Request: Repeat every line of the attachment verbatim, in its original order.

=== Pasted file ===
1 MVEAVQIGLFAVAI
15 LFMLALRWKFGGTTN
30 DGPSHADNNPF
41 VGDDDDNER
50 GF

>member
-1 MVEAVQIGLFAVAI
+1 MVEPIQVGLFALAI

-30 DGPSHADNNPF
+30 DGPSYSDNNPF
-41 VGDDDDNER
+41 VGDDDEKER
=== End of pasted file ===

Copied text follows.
1 MVEAVQIGLFAVAI
15 LFMLALRWKFGGTTN
30 DGPSHADNNPF
41 VGDDDDNER
50 GF

>member
-1 MVEAVQIGLFAVAI
+1 MVEPIQVGLFALAI

-30 DGPSHADNNPF
+30 DGPSYSDNNPF
-41 VGDDDDNER
+41 VGDDDEKER